Wednesday, June 27, 2012

Vale building wind farms?

I'm honestly intrigued. The Brazilian mining giant is teaming up with Australia's Pacific Hydro to build two wind farms with 140 MW of capacity as part of a 500 MW in capacity that Hydro is building throughout all of Brazil.

Tuesday, June 19, 2012

Rio+20 and the struggle with hot air

I've been in dozens of meetings where a Fearless Leader (TM) stands up and says "We must do this." Which is followed by a Greek chorus of Timid Followers saying "Yes, we must do this," at which point nothing more is said about this Thing That Must Be Done.  Everyone present knows This Thing will not be done because no responsibilities are assigned, no evaluation mechanisms are created and no sanctions proposed for those who fail to do This Thing. 

There are going to be a lot of those Fearless Leaders in Rio this week, and I'm afraid Rio+20 is going to look like one of those oft-repeated meetings. A lot of hot air is not very convincing solution to the world's hot air problem.

Sunday, June 17, 2012

No styrafoam for Guyana?

The government of Donald Ramotar is considering restrictions in importing products that are packaged with styrofoam. Somehow, I think Guyana is a place this would actually work.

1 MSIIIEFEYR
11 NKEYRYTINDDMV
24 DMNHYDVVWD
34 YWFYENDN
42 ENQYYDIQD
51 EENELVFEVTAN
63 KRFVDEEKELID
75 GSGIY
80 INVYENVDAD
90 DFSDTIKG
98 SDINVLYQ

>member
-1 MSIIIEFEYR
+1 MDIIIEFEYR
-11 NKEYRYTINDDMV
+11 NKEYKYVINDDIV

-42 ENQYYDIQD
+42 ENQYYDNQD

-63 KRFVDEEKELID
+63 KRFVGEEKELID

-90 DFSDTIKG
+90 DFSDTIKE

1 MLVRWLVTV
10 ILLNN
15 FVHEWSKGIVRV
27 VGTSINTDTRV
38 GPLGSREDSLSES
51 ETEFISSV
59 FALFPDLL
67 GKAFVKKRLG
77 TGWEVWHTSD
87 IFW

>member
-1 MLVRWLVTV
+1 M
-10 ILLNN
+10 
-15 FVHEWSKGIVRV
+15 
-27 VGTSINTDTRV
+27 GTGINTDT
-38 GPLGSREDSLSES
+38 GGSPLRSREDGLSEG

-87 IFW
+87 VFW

Sunday, June 10, 2012

Google helps Amazon tribe get into carbon markets

Android to the Amazon's rescue. 

Smart phones running Google's operation system together with Google Earth satellite technology have helped the Surui tribe create a forest carbon inventory, says blog Mashable, and as a result have been approved to sell carbon credits.

PDVSA tries something mildly intelligent

Much as I love to take the piss out of PDVSA, they've got an interesting biofuels experiment I thought worth mentioning. 

Can Brazil’s plastic bag bans give a lift to Amazon jute growers?

For decades it was the main fiber used in making shopping bags and coffee sacks – jute, also known as burlap, a plant grown in various locations along the Solimoes River. Between the 1950s and the 1970s, demand for the product collapsed with rise of plastic bags that became an unfortunate symbol of prosperity throughout the developed world. Now the clock may be turning back as cities around Brazil join a growing global trend toward plastic bag bans or taxes.

Monday, May 14, 2012

Rio+20 paints a target on its back

It’s always easy to take the piss out of climate conferences. Thousands of activists and diplomats flying across the planet to sign a milquetoast, watered-down, pre-negotiated statement (when they even manage to do that) are crying out to be lampooned by anyone who follows the issue (and of course, a plethora of indignant environmentalists angry they didn’t get invited).

In a rare display of maturity I’ve decided not to bang this particular drum when it comes to the Rio+20 meeting scheduled for June, a United Nations sponsored meeting on sustainable development that marks the 20th anniversary of a 1992 Rio environment summit. But when it comes to the venue for the event, I simply can’t keep my trap shut.